The government in China’s Xinjiang province has been forcing unproven medicine on people in lockdown, according to reports from inside the country.
The government in China’s far northwest Xinjiang region is reportedly resorting to draconian measures to combat the coronavirus, including physically locking residents in homes, imposing quarantines of more than 40 days and arresting those who do not comply. It has also emerged that people are being forced to drink traditional Chinese medicines to see if they have any effect on the coronavirus.
Furthermore, in what experts are calling a serious breach of medical ethics, some residents are being coerced into swallowing traditional Chinese medicine, according to government notices, social media posts and interviews with three people in quarantine in Xinjiang. It is worth remembering that there is a lack of rigorous scientific and clinical data showing traditional Chinese medicine works against the virus. One of the herbal remedies used in Xinjiang, Qingfei Paidu, also includes ingredients banned in Germany, Switzerland, the US and other countries as it contains high levels of toxins and carcinogens.
Chinese ‘whistleblower’ reveals the truth
After police arrested a middle-aged Uighur woman at the height of China’s coronavirus outbreak, she was crammed into a cell with dozens of other women in a detention centre. There, she said, she was forced to drink medicine that made her feel weak and nauseous, guards watching as she gulped. She and the others also had to strip naked once a week and cover their faces as guards hosed them and their cells down with disinfectant like firemen, she said.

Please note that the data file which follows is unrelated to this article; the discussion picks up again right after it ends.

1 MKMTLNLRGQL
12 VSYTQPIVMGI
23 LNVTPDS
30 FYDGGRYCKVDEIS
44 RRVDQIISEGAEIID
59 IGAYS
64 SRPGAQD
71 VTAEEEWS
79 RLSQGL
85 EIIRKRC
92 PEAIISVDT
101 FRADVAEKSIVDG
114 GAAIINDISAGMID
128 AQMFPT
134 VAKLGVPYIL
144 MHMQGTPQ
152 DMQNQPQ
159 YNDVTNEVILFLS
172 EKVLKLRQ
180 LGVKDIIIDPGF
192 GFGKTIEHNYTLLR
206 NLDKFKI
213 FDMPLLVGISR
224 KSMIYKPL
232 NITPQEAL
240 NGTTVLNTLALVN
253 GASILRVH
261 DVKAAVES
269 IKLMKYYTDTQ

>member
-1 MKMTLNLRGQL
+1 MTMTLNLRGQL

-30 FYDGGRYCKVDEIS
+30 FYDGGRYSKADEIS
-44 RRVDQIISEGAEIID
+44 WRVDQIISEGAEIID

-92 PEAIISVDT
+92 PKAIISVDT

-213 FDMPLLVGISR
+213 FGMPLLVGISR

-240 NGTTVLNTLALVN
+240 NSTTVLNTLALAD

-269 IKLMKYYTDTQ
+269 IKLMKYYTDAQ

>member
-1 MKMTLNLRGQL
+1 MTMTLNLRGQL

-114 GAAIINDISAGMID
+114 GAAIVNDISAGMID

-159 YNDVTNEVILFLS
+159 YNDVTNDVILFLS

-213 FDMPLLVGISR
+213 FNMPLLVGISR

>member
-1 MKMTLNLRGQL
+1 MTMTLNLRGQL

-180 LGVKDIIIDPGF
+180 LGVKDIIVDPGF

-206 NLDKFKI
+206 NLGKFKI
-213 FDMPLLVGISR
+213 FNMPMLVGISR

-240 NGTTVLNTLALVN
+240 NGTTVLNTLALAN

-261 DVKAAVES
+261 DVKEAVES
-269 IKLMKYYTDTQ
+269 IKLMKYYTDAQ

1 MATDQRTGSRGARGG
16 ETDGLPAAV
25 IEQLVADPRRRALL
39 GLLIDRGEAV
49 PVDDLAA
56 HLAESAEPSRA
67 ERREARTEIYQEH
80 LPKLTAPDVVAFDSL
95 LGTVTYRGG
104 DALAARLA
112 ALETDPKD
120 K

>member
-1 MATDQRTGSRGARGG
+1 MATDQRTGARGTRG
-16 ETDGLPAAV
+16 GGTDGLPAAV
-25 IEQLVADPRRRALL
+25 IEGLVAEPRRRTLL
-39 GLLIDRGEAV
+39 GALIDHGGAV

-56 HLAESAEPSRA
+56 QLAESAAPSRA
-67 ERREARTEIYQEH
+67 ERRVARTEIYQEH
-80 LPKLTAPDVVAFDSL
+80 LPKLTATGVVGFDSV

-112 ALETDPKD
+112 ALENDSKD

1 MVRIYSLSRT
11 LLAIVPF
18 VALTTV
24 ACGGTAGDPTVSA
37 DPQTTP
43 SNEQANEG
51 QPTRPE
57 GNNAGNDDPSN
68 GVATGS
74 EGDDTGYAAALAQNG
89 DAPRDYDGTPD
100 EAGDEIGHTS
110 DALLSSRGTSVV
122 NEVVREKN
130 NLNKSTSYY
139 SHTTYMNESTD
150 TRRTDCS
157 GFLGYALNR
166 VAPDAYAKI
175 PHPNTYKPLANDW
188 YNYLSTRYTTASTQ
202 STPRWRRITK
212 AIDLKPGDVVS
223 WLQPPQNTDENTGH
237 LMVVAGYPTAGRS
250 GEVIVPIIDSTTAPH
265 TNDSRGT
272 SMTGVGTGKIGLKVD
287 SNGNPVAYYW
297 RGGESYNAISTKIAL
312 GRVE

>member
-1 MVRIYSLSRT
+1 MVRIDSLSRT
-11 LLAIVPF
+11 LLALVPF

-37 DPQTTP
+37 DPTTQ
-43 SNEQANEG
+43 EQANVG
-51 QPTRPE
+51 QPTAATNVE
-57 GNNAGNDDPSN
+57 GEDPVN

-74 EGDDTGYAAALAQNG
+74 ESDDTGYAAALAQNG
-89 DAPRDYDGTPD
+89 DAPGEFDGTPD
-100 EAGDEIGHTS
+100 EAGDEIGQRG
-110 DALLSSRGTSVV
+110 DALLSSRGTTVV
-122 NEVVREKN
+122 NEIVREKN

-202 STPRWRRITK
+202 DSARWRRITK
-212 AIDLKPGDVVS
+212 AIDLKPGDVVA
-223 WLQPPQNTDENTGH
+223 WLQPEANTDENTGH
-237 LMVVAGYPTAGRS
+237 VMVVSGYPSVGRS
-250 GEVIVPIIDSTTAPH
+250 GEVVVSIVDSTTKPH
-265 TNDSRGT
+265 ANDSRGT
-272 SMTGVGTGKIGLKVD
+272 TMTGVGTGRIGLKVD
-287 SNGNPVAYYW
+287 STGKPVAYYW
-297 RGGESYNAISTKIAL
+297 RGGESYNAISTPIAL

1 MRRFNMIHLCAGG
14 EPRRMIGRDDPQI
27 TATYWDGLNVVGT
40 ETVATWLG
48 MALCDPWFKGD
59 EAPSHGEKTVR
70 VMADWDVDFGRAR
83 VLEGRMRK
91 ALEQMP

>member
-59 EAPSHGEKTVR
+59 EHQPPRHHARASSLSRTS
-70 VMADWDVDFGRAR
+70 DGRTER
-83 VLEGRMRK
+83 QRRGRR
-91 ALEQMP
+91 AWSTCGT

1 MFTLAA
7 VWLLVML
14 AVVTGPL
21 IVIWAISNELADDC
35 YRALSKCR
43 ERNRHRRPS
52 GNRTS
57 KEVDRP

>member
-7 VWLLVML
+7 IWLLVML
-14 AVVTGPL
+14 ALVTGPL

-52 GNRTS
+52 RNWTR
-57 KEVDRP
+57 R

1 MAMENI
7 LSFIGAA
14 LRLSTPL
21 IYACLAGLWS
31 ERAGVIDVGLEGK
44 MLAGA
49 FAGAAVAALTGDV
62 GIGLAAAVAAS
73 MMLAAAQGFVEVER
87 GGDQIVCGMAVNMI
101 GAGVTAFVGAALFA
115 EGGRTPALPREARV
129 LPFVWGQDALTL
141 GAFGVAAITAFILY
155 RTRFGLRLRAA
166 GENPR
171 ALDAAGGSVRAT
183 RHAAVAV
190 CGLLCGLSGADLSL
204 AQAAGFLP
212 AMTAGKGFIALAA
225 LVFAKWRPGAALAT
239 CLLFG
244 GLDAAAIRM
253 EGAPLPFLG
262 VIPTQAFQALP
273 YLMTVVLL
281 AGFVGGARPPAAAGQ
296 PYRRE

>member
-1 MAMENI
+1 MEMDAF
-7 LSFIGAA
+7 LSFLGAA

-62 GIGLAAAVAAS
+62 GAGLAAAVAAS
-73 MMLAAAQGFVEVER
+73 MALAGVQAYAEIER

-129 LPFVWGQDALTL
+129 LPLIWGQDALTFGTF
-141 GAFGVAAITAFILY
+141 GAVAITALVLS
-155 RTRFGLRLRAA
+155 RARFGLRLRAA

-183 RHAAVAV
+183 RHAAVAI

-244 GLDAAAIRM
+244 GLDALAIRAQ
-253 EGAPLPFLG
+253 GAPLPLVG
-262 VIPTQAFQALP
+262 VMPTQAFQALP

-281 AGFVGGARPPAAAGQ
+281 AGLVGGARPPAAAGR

“It was scalding,” recounted the woman by phone from Xinjiang, declining to be named out of fear of retribution. “My hands were ruined, my skin was peeling.” No further messages have received from the woman and there are real fears for her safety.
Latest Vaccine News from China
The recombinant protein Covid-19 vaccine, developed by the State Key Laboratory of Biotherapy at West China Hospital of Sichuan University, targets the spike protein receptor-binding domain (S-RBD) of SARS-CoV-2 to produce neutralising antibodies to block the virus from infecting human cells.
The vaccine is produced using insect cells, a first in China. Genes of the SARS-CoV-2 are inserted to insect cells, which can multiply rapidly in culture solution and function as ‘factories’ to produce high-quality recombinant proteins and purify them for use in the vaccine. This technique can easily realise mass production and bring the product to market faster.